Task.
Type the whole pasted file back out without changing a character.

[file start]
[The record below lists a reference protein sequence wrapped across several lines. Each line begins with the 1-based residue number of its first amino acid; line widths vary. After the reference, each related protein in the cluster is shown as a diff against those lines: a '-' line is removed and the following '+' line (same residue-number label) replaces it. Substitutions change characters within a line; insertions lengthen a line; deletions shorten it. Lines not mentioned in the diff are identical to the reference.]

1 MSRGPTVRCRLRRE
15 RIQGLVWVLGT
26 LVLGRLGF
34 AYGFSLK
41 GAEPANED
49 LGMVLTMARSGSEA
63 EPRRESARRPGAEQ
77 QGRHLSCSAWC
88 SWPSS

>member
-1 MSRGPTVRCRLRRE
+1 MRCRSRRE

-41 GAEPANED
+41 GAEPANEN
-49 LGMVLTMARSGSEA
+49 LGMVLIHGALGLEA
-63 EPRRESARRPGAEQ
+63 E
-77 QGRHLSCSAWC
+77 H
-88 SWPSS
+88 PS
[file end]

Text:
[The record below lists a reference protein sequence wrapped across several lines. Each line begins with the 1-based residue number of its first amino acid; line widths vary. After the reference, each related protein in the cluster is shown as a diff against those lines: a '-' line is removed and the following '+' line (same residue-number label) replaces it. Substitutions change characters within a line; insertions lengthen a line; deletions shorten it. Lines not mentioned in the diff are identical to the reference.]

1 MSRGPTVRCRLRRE
15 RIQGLVWVLGT
26 LVLGRLGF
34 AYGFSLK
41 GAEPANED
49 LGMVLTMARSGSEA
63 EPRRESARRPGAEQ
77 QGRHLSCSAWC
88 SWPSS

>member
-1 MSRGPTVRCRLRRE
+1 MRCRSRRE

-41 GAEPANED
+41 GAEPANEN
-49 LGMVLTMARSGSEA
+49 LGMVLIHGALGLEA
-63 EPRRESARRPGAEQ
+63 E
-77 QGRHLSCSAWC
+77 H
-88 SWPSS
+88 PS